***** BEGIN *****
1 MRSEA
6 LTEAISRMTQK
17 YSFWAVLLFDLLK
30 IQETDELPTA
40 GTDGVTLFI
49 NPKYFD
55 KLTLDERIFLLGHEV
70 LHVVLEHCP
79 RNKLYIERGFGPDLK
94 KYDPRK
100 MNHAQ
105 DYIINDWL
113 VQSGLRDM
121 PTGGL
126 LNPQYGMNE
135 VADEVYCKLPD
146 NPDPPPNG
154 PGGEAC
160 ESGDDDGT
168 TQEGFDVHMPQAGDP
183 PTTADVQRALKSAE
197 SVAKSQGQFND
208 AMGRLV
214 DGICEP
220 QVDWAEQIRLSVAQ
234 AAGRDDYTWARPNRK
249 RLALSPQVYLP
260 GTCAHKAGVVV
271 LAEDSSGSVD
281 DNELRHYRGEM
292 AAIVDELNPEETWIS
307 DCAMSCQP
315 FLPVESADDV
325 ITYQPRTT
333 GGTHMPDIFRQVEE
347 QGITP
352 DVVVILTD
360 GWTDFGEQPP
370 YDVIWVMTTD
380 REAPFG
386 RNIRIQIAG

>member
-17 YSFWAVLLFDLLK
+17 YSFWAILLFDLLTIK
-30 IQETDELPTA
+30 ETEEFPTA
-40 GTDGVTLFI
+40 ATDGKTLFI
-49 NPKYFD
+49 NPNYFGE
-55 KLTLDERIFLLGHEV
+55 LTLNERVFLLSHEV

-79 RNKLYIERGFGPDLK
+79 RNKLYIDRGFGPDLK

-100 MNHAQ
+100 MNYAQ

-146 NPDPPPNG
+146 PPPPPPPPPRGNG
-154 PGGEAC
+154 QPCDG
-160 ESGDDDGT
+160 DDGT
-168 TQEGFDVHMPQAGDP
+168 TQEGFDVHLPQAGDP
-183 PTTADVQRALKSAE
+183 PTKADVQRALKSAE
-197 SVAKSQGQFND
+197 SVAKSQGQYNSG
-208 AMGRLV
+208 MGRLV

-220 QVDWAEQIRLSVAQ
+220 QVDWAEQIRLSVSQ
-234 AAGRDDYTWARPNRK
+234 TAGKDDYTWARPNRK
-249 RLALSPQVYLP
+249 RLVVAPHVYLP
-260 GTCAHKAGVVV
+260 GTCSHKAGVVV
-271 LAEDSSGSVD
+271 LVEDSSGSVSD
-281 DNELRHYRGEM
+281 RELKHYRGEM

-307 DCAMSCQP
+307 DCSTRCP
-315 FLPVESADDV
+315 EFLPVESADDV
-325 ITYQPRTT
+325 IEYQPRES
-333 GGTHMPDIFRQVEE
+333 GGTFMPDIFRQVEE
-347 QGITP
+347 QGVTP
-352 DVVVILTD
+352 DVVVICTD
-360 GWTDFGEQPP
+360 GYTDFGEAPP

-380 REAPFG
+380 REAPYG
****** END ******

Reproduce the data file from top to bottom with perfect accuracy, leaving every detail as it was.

1 MRSEA
6 LTEAISRMTQK
17 YSFWAVLLFDLLK
30 IQETDELPTA
40 GTDGVTLFI
49 NPKYFD
55 KLTLDERIFLLGHEV
70 LHVVLEHCP
79 RNKLYIERGFGPDLK
94 KYDPRK
100 MNHAQ
105 DYIINDWL
113 VQSGLRDM
121 PTGGL
126 LNPQYGMNE
135 VADEVYCKLPD
146 NPDPPPNG
154 PGGEAC
160 ESGDDDGT
168 TQEGFDVHMPQAGDP
183 PTTADVQRALKSAE
197 SVAKSQGQFND
208 AMGRLV
214 DGICEP
220 QVDWAEQIRLSVAQ
234 AAGRDDYTWARPNRK
249 RLALSPQVYLP
260 GTCAHKAGVVV
271 LAEDSSGSVD
281 DNELRHYRGEM
292 AAIVDELNPEETWIS
307 DCAMSCQP
315 FLPVESADDV
325 ITYQPRTT
333 GGTHMPDIFRQVEE
347 QGITP
352 DVVVILTD
360 GWTDFGEQPP
370 YDVIWVMTTD
380 REAPFG
386 RNIRIQIAG

>member
-17 YSFWAVLLFDLLK
+17 YSFWAILLFDLLTIK
-30 IQETDELPTA
+30 ETEEFPTA
-40 GTDGVTLFI
+40 ATDGKTLFI
-49 NPKYFD
+49 NPNYFGE
-55 KLTLDERIFLLGHEV
+55 LTLNERVFLLSHEV

-79 RNKLYIERGFGPDLK
+79 RNKLYIDRGFGPDLK

-100 MNHAQ
+100 MNYAQ

-146 NPDPPPNG
+146 PPPPPPPPPRGNG
-154 PGGEAC
+154 QPCDG
-160 ESGDDDGT
+160 DDGT
-168 TQEGFDVHMPQAGDP
+168 TQEGFDVHLPQAGDP
-183 PTTADVQRALKSAE
+183 PTKADVQRALKSAE
-197 SVAKSQGQFND
+197 SVAKSQGQYNSG
-208 AMGRLV
+208 MGRLV

-220 QVDWAEQIRLSVAQ
+220 QVDWAEQIRLSVSQ
-234 AAGRDDYTWARPNRK
+234 TAGKDDYTWARPNRK
-249 RLALSPQVYLP
+249 RLVVAPHVYLP
-260 GTCAHKAGVVV
+260 GTCSHKAGVVV
-271 LAEDSSGSVD
+271 LVEDSSGSVSD
-281 DNELRHYRGEM
+281 RELKHYRGEM

-307 DCAMSCQP
+307 DCSTRCP
-315 FLPVESADDV
+315 EFLPVESADDV
-325 ITYQPRTT
+325 IEYQPRES
-333 GGTHMPDIFRQVEE
+333 GGTFMPDIFRQVEE
-347 QGITP
+347 QGVTP
-352 DVVVILTD
+352 DVVVICTD
-360 GWTDFGEQPP
+360 GYTDFGEAPP

-380 REAPFG
+380 REAPYG